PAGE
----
People can use their appliances and devices in a way that wastes water unnecessarily e.g. by not fully loading their dishwasher or washing machine with every use

People can run water from taps unnecessarily when not in use, or instead of filling a sink and turning the tap off

People using water outside their house in hot and dry climates may use more water

People with more lawn and plants, or certain types of lawn and plants may use more water

People with irrigation systems, sprinklers, swimming pools, and other higher use systems and outside products at home may use more water

Using water outside on a property (for lawns, gardens, etc) inefficiently or wastefully. Irrigation and sprinkler systems can also leak outside, and wind, evaporation, and runoff contributes to water loss with inefficient (and ineffective) irrigation methods and systems. Irrigation systems also need to be maintained so they operate properly

When looking at water waste and loss, it might be good to split up drinking water and non drinking water into different categories

It’s possible to look at the yearly leakage and water loss rates from pipes, and see if it’s increasing or decreasing (as a % of total water supplied)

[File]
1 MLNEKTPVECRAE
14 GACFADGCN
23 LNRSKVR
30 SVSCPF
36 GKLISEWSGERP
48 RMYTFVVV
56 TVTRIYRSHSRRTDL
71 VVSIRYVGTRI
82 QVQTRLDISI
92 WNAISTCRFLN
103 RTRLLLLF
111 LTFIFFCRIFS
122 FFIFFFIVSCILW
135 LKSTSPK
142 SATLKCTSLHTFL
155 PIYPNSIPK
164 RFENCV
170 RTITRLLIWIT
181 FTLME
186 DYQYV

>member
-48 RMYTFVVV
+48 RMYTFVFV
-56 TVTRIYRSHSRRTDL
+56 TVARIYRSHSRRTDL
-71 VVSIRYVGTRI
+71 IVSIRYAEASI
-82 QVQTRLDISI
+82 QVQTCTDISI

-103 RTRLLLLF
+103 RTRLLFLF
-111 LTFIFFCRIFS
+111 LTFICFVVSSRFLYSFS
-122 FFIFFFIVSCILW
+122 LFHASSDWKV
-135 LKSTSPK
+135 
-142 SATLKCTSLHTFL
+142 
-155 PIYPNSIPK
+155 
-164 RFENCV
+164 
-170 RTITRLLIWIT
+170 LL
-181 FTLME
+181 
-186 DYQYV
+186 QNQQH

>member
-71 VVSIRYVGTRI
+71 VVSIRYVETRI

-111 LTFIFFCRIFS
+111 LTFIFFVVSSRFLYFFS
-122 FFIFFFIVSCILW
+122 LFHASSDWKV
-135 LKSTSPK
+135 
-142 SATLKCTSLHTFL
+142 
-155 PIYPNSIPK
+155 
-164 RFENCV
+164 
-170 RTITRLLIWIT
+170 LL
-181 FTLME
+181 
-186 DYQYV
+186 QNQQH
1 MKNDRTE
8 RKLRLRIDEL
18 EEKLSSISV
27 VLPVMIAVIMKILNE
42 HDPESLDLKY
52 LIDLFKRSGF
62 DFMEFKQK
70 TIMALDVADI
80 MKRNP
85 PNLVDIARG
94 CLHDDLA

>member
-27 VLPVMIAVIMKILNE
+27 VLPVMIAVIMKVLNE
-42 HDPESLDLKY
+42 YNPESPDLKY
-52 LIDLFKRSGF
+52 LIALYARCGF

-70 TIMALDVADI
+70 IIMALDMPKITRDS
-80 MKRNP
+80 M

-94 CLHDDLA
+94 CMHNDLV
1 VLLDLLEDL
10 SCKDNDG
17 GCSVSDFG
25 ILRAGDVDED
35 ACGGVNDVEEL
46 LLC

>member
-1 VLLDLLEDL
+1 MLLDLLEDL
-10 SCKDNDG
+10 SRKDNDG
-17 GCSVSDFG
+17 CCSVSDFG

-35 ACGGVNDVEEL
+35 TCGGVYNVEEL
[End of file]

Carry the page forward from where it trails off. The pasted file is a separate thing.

It’s possible to calculate how much water is lost or leaked from the public supply on a per day or per year basis. It can also be calculated per mile of main supply pipe. A national average can be obtained, and leaks in any one geographic area can be compared to the national average

 

Potential Solutions

We’ve outlined potential solutions for each sector in the this guide further down below.

Also, we’ve listed another set of different ways to sustainably manage and use water that can be applied generally across each major sector

 

Other Notes …

Water waste and loss can even extend to include the opportunity cost of producing and using a more water intensive product over a less water intensive product (when looking at the full product lifecycle of each product)

A society’s choice of products, activities, lifestyles, governments, and social systems impact our ability to have sustainable water resources and supplies

Having said that – some activities or products/services might have an in built amount of non recoverable water waste and lost built into them. For example, it might be either impossible to avoid a certain amount of water waste and loss, or, there may not practically be an accessible or feasible solution/alternative available in a geographic area

 

Where We Use The Most Water Is Where We Are Likely To Lose & Waste A lot Of Water